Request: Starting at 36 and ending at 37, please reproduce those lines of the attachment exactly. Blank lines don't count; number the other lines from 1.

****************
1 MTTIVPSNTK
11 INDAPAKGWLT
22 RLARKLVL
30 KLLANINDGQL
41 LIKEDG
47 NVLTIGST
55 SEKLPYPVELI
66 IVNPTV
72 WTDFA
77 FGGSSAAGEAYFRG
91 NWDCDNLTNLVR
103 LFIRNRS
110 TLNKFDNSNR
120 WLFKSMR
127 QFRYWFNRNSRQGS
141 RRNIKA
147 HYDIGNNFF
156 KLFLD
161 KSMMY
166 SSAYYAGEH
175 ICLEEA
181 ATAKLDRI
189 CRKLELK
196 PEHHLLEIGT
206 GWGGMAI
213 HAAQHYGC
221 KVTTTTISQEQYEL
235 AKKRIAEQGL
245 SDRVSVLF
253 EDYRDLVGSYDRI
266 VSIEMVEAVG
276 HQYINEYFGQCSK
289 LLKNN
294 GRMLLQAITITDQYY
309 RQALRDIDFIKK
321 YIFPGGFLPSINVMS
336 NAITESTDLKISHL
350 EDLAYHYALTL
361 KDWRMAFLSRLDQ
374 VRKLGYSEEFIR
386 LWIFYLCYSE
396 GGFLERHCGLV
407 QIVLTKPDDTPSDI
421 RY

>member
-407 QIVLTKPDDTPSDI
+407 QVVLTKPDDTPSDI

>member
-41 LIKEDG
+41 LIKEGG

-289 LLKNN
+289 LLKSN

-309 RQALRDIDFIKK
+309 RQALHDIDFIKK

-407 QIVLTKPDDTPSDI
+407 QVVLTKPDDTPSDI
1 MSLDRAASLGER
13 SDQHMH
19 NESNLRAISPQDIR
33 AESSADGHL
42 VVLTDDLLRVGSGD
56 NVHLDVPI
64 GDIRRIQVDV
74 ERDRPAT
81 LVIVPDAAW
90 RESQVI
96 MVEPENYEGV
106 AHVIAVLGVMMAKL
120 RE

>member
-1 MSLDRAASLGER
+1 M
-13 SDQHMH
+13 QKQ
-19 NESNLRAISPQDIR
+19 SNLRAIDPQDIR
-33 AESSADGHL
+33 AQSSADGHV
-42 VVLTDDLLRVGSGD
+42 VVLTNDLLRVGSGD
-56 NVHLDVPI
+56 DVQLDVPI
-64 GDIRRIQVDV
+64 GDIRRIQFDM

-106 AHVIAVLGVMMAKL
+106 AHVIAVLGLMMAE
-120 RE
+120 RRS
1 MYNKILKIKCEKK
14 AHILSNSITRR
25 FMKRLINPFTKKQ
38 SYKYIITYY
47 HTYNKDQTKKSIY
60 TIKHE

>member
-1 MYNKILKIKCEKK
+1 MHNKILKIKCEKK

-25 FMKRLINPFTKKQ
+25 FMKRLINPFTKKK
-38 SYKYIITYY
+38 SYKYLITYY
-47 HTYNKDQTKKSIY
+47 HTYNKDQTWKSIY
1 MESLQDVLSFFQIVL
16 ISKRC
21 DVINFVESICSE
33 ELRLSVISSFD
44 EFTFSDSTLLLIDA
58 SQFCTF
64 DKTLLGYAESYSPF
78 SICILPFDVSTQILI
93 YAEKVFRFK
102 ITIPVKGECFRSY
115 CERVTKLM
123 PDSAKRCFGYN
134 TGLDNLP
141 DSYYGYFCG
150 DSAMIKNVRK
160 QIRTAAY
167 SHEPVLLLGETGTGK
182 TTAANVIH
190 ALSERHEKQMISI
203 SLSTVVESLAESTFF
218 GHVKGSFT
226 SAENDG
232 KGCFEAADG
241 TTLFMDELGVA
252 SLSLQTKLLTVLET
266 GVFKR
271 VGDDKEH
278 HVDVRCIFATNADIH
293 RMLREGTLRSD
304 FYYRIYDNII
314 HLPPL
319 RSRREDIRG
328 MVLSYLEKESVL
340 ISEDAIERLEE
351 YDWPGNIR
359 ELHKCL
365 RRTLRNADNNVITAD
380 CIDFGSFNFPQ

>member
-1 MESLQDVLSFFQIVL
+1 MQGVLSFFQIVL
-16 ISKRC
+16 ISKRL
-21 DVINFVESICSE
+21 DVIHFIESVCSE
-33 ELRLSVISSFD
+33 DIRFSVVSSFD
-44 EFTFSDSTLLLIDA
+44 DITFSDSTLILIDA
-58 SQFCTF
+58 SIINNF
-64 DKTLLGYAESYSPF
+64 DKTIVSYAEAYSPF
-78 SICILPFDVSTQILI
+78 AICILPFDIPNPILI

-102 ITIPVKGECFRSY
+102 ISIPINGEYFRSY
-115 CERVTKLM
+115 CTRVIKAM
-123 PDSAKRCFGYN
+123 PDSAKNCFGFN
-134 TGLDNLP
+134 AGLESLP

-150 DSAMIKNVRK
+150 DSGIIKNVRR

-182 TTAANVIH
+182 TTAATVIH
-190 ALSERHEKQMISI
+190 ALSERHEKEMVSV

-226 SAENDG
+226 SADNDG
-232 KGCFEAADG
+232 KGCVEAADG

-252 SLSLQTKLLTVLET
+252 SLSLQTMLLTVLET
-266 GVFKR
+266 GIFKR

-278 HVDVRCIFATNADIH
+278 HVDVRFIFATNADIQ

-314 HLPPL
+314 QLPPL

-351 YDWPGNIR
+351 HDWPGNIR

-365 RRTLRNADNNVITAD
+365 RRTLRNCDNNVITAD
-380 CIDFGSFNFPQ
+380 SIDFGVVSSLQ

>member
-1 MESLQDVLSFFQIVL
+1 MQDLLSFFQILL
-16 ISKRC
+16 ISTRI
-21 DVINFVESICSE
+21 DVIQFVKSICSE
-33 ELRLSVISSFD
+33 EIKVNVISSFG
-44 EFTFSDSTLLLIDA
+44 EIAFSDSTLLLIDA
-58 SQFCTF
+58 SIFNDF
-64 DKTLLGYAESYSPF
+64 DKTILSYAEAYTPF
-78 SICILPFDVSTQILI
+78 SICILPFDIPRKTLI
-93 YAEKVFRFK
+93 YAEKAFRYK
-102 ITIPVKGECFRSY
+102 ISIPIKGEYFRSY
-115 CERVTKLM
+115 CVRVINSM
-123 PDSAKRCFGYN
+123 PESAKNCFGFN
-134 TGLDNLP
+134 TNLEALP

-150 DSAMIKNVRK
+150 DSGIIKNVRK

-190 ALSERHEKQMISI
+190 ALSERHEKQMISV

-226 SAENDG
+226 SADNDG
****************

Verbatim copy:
321 YIFPGGFLPSINVMS
336 NAITESTDLKISHL